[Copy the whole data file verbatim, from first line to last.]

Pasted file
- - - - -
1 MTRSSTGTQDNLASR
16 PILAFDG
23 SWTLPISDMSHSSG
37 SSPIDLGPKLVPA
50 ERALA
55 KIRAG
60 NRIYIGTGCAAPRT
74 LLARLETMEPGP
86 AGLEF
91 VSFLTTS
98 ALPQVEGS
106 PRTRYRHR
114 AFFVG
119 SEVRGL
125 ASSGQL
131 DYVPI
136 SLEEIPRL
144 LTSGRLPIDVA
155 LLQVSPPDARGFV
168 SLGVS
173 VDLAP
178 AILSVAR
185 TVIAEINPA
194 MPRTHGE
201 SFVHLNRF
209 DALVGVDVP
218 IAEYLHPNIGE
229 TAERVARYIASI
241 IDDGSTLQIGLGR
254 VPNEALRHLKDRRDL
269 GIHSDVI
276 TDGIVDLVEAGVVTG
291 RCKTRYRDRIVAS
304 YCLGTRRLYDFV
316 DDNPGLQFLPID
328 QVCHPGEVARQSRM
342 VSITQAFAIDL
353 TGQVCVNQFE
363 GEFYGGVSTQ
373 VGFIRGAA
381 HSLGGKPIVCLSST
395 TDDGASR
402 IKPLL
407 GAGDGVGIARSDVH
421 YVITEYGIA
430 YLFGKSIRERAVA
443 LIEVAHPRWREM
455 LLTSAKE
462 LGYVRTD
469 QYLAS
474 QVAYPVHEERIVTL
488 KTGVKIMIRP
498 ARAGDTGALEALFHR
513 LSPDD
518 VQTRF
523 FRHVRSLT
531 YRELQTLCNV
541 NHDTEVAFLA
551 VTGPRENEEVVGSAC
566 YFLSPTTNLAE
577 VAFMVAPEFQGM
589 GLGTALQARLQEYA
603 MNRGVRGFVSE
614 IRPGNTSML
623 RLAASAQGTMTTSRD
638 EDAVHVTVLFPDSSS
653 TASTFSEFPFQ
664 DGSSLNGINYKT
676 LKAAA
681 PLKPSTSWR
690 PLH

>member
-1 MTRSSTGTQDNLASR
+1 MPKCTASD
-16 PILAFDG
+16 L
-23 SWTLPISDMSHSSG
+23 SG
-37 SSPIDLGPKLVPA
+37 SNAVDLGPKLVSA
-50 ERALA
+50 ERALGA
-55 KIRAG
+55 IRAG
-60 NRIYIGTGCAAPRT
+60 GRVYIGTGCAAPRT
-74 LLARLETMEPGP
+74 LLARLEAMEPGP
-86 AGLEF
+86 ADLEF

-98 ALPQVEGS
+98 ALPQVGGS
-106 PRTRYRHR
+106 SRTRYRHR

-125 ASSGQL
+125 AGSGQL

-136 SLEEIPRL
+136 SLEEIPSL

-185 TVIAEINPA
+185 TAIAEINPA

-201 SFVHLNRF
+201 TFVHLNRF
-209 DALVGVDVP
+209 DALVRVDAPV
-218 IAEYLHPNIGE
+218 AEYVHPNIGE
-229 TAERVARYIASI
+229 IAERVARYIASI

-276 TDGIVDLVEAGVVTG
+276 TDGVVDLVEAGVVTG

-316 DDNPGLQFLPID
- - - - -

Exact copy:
1 MTRSSTGTQDNLASR
16 PILAFDG
23 SWTLPISDMSHSSG
37 SSPIDLGPKLVPA
50 ERALA
55 KIRAG
60 NRIYIGTGCAAPRT
74 LLARLETMEPGP
86 AGLEF
91 VSFLTTS
98 ALPQVEGS
106 PRTRYRHR
114 AFFVG
119 SEVRGL
125 ASSGQL
131 DYVPI
136 SLEEIPRL
144 LTSGRLPIDVA
155 LLQVSPPDARGFV
168 SLGVS
173 VDLAP
178 AILSVAR
185 TVIAEINPA
194 MPRTHGE
201 SFVHLNRF
209 DALVGVDVP
218 IAEYLHPNIGE
229 TAERVARYIASI
241 IDDGSTLQIGLGR
254 VPNEALRHLKDRRDL
269 GIHSDVI
276 TDGIVDLVEAGVVTG
291 RCKTRYRDRIVAS
304 YCLGTRRLYDFV
316 DDNPGLQFLPID
328 QVCHPGEVARQSRM
342 VSITQAFAIDL
353 TGQVCVNQFE
363 GEFYGGVSTQ
373 VGFIRGAA
381 HSLGGKPIVCLSST
395 TDDGASR
402 IKPLL
407 GAGDGVGIARSDVH
421 YVITEYGIA
430 YLFGKSIRERAVA
443 LIEVAHPRWREM
455 LLTSAKE
462 LGYVRTD
469 QYLAS
474 QVAYPVHEERIVTL
488 KTGVKIMIRP
498 ARAGDTGALEALFHR
513 LSPDD
518 VQTRF
523 FRHVRSLT
531 YRELQTLCNV
541 NHDTEVAFLA
551 VTGPRENEEVVGSAC
566 YFLSPTTNLAE
577 VAFMVAPEFQGM
589 GLGTALQARLQEYA
603 MNRGVRGFVSE
614 IRPGNTSML
623 RLAASAQGTMTTSRD
638 EDAVHVTVLFPDSSS
653 TASTFSEFPFQ
664 DGSSLNGINYKT
676 LKAAA
681 PLKPSTSWR
690 PLH

>member
-1 MTRSSTGTQDNLASR
+1 MPKCTASD
-16 PILAFDG
+16 L
-23 SWTLPISDMSHSSG
+23 SG
-37 SSPIDLGPKLVPA
+37 SNAVDLGPKLVSA
-50 ERALA
+50 ERALGA
-55 KIRAG
+55 IRAG
-60 NRIYIGTGCAAPRT
+60 GRVYIGTGCAAPRT
-74 LLARLETMEPGP
+74 LLARLEAMEPGP
-86 AGLEF
+86 ADLEF

-98 ALPQVEGS
+98 ALPQVGGS
-106 PRTRYRHR
+106 SRTRYRHR

-125 ASSGQL
+125 AGSGQL

-136 SLEEIPRL
+136 SLEEIPSL

-185 TVIAEINPA
+185 TAIAEINPA

-201 SFVHLNRF
+201 TFVHLNRF
-209 DALVGVDVP
+209 DALVRVDAPV
-218 IAEYLHPNIGE
+218 AEYVHPNIGE
-229 TAERVARYIASI
+229 IAERVARYIASI

-276 TDGIVDLVEAGVVTG
+276 TDGVVDLVEAGVVTG

-316 DDNPGLQFLPID